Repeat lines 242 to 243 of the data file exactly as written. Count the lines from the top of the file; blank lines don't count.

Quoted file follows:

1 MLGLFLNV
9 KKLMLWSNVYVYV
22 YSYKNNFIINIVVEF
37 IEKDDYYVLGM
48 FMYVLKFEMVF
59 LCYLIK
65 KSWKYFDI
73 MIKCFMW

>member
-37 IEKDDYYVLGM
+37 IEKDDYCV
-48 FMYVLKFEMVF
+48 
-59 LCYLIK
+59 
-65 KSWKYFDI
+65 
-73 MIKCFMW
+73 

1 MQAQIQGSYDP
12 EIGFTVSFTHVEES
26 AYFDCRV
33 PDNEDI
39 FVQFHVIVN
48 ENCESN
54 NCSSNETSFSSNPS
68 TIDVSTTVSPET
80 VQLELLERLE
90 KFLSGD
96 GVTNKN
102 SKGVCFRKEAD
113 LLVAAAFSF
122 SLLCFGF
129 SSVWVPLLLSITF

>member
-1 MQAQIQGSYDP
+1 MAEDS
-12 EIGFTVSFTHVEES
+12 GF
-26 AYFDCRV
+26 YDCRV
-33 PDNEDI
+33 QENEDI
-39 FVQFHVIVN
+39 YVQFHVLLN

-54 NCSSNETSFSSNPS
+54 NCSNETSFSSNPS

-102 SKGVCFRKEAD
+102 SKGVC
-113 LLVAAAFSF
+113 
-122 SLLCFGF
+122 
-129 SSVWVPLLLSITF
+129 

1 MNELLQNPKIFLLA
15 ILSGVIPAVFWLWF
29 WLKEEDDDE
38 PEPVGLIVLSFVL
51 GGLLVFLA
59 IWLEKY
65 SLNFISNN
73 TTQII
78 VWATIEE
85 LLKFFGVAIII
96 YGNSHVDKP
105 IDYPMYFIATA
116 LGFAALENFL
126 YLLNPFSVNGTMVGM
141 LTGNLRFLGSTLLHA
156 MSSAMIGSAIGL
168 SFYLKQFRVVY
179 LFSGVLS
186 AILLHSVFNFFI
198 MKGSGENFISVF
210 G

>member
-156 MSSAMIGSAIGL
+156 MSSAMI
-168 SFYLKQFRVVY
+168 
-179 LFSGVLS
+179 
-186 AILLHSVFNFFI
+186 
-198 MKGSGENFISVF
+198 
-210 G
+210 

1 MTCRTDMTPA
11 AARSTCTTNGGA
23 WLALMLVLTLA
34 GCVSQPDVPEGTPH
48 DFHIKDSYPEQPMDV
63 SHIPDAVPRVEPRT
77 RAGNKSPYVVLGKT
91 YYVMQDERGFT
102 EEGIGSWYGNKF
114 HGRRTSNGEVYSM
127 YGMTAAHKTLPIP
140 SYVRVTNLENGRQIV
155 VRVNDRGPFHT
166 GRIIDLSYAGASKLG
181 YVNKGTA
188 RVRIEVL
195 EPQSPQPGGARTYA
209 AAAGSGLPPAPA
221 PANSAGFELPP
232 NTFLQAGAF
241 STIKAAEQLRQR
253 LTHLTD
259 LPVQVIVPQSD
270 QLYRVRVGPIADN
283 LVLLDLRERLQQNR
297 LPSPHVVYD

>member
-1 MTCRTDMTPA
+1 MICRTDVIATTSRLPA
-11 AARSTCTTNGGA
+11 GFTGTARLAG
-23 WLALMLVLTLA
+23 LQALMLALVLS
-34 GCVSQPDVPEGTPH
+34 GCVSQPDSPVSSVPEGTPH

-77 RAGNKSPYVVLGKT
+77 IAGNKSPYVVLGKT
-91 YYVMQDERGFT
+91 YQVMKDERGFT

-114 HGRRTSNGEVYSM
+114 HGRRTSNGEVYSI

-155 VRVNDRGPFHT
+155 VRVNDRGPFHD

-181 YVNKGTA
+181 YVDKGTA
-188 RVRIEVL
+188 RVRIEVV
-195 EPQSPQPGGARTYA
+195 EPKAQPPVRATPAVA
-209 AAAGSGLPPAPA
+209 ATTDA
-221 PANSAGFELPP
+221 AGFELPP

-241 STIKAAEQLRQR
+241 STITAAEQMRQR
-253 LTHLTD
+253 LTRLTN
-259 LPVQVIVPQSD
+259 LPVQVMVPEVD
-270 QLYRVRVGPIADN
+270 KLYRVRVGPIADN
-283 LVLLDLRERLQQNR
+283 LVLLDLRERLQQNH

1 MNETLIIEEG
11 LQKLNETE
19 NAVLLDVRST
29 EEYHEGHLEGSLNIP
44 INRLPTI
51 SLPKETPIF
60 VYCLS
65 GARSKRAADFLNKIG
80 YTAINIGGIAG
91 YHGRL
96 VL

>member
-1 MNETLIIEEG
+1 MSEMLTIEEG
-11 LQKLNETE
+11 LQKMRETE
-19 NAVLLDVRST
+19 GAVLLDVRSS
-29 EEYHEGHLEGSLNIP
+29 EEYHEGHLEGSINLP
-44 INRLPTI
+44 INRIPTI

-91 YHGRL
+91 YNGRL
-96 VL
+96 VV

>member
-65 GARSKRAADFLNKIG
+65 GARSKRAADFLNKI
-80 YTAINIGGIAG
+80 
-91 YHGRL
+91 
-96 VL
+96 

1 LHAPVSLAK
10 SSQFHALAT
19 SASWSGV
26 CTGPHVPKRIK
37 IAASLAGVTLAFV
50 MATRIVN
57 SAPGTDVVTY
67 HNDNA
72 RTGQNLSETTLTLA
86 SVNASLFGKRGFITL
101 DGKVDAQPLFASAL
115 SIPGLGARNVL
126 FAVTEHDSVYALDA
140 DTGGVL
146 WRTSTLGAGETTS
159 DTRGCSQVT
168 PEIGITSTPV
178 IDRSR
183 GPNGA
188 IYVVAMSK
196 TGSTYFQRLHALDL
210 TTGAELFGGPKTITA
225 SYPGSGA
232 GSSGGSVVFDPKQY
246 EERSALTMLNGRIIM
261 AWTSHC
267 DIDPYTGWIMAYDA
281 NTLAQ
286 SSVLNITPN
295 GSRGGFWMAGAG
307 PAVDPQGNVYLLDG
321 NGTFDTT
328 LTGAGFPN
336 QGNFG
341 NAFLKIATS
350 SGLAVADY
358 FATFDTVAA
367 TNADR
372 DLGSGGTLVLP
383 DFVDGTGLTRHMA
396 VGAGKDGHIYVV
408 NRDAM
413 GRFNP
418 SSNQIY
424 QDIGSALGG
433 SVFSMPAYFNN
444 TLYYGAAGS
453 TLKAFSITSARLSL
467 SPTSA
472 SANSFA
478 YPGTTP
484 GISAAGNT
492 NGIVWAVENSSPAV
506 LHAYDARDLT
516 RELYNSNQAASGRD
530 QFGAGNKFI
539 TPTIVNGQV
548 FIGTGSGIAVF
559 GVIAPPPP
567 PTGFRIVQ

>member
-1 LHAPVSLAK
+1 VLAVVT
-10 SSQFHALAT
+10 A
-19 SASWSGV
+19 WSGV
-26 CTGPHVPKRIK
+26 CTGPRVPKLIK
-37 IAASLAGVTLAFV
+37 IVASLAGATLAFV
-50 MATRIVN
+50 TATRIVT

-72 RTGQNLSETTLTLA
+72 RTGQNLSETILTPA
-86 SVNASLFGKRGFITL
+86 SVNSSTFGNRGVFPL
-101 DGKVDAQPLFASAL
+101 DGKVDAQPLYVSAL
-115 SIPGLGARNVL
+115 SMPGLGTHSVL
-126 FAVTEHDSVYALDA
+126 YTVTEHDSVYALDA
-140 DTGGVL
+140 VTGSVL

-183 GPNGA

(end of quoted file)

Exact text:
516 RELYNSNQAASGRD
530 QFGAGNKFI